cytopipette (si′to-pi-pet′)
A slightly curved, blunt end pipette usually made of glass and fitted with a rubber bulb to provide gentle negative pressure for the collection of vaginal secretions for cytological examination.

cytoplasm (si′to-plazm)
The substance of a cell, exclusive of the nucleus, which contains various organelles and inclusions within a colloidal protoplasm. SEE ALSO: protoplasm, hyaloplasm, cytosol. [cyto- + G. plasma, thing formed] ground-glass c. uniform finely granular eosinophilic c. seen in hepatocytes in carriers of hepatitis B virus, and also in epidermal cells in keratoacanthoma.

cytoplasmic (si-to-plaz′mik)
Relating to the cytoplasm.

cytoplasmon (si-to-plaz′mon)
The total extranuclear genetic information of a eukaryotic cell excluding that of mitochondria and plastids.

cytoplast (si′to-plast)
The living intact cytoplasm that remains following cell enucleation. [cyto- + G. plastos, formed]

cytopoiesis (si-to-poy-e′sis)
Formation of cells. [cyto- + G. poiesis, a making]

cytopreparation (si′to-prep-a-ra′shun)
Laboratory preparation of a cellular specimen for cytologic examination.

cytopyge (si-to-pi′je)
The anal orifice (cell “anus”) found in certain structurally complex protozoa, such as the rumen-dwelling ciliates of herbivores, through which waste matter is ejected. [cyto- + G. pyge, buttocks]

cytoryctes, cytorrhyctes (si-to-rik′tez)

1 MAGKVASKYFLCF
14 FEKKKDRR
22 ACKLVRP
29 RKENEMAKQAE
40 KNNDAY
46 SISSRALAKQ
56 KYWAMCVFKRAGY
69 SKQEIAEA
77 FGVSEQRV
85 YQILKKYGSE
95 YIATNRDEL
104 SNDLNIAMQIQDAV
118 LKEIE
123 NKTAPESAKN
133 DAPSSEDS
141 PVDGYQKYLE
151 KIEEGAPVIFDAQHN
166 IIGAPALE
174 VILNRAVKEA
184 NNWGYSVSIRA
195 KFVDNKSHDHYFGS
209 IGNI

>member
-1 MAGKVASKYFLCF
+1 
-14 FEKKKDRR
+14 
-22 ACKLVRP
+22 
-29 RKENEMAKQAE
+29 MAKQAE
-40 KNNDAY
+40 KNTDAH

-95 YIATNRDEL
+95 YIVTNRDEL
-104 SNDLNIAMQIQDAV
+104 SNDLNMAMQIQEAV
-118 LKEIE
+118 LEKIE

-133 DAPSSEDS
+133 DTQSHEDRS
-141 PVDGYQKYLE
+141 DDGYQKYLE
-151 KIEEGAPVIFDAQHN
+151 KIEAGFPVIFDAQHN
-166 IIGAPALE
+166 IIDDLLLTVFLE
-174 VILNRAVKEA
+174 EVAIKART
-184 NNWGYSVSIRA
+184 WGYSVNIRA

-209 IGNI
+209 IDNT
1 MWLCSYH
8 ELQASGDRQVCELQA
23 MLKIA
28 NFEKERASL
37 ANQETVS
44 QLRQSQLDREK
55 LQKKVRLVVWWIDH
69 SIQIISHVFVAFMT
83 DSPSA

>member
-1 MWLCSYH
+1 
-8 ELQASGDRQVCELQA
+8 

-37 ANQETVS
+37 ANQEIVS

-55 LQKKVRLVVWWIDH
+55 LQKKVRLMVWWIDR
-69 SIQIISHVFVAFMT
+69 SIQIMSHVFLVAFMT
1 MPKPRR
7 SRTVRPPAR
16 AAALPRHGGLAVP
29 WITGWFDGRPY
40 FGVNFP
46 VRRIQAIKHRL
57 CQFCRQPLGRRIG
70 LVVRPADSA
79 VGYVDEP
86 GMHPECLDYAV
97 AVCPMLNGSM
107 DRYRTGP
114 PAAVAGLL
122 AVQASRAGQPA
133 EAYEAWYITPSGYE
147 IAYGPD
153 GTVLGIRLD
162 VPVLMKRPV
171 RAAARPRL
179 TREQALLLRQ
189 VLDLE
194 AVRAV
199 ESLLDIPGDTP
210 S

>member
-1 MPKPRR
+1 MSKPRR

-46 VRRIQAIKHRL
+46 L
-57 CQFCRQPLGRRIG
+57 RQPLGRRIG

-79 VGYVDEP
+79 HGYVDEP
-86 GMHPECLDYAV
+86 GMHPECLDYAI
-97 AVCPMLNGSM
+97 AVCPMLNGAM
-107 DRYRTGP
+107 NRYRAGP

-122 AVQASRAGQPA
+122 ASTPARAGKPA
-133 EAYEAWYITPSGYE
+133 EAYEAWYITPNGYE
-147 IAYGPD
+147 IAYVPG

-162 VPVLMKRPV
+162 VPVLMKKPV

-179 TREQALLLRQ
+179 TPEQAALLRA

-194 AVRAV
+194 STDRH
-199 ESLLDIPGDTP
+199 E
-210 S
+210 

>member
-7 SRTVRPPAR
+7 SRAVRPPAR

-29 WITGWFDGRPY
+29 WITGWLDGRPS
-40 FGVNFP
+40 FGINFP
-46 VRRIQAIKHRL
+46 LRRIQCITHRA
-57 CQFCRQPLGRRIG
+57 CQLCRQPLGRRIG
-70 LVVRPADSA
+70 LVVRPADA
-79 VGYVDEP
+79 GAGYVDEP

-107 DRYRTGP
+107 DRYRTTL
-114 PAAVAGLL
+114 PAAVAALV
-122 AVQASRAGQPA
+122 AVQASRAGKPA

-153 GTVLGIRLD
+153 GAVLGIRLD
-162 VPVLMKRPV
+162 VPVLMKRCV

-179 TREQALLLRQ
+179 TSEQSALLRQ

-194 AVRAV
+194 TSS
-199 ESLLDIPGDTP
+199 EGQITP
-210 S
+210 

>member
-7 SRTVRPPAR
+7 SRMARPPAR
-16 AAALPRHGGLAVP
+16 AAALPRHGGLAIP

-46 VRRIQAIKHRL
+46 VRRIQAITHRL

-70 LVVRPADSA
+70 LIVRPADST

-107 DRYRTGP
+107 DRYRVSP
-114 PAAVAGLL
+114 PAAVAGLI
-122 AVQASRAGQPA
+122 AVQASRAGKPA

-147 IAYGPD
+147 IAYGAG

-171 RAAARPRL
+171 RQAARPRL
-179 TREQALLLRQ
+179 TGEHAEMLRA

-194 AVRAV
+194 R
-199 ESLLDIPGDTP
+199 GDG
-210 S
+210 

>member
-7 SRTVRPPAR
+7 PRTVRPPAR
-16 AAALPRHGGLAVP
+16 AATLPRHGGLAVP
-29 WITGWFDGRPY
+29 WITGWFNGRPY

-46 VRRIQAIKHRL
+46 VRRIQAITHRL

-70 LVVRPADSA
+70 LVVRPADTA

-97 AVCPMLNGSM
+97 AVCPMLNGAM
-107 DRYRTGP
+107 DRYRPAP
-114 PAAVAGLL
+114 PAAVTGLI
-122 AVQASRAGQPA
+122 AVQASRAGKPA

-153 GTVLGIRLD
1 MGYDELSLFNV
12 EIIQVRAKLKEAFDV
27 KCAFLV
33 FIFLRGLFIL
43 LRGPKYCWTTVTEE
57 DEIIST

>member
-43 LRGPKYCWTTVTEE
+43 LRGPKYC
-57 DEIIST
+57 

Obsolete term for inclusion bodies, under body. [cyto- + G. oryktes, a digger]

cytoscreener (si′to-skren′er)
SYN: cytotechnologist.

cytosides (si′to-sidz)
Ceramide disaccharides. See glycosphingolipid.

cytosine (Cyt) (si′to-sen)
a pyrimidine found in nucleic acids. c. arabinoside (CA, AraC) 1. a synthetic nucleoside used as an antimetabolite in the treatment of neoplasms; 2. incorrect term for arabinosylcytosine. c. ribonucleoside SYN: cytidine.

cytosis (si-to′sis)
1. A condition in which there is more than the usual number of cells, as in the c. of spinal fluid in acute leptomeningitis. 2. Frequently used with a prefixed combining form as a means of describing certain features pertaining to cells; e.g., isocytosis, equality in size; polycytosis, abnormal increase in number. [cyto- + G. -osis, condition]

cytoskeleton (si-to-skel′e-ton)
The tonofilaments, keratin, desmin, neurofilaments, or other intermediate filaments serving to act as supportive cytoplasmic elements to stiffen cells or to organize intracellular organelles.

cytosmear (si′to-smer)
SYN: cytologic smear.

cytosol (si′to-sol)
Cytoplasm exclusive of the mitochondria, endoplasmic reticulum, and other membranous components. [cyto- + “sol,” abbrev. of soluble]

cytosolic (si-to-sol′ik)
Relating to or contained in the cytosol.

cytosome (si′to-som)
1. The cell body exclusive of the nucleus. 2. Distinctive granule found in great alveolar (type II) cells of the lung that releases pulmonary surfactant on the alveolar surfaces. SYN: multilamellar body. [cyto- + G. soma, body]

cytostasis (si-tos′ta-sis)
The slowing of movement and accumulation of blood cells, especially polymorphonuclear leukocytes, in the capillaries, as in a region of inflammation; obstruction of a capillary as the result of accumulated leukocytes. [cyto- + G. stasis, standing]

cytostatic (si-to-stat′ik)
Characterized by cytostasis.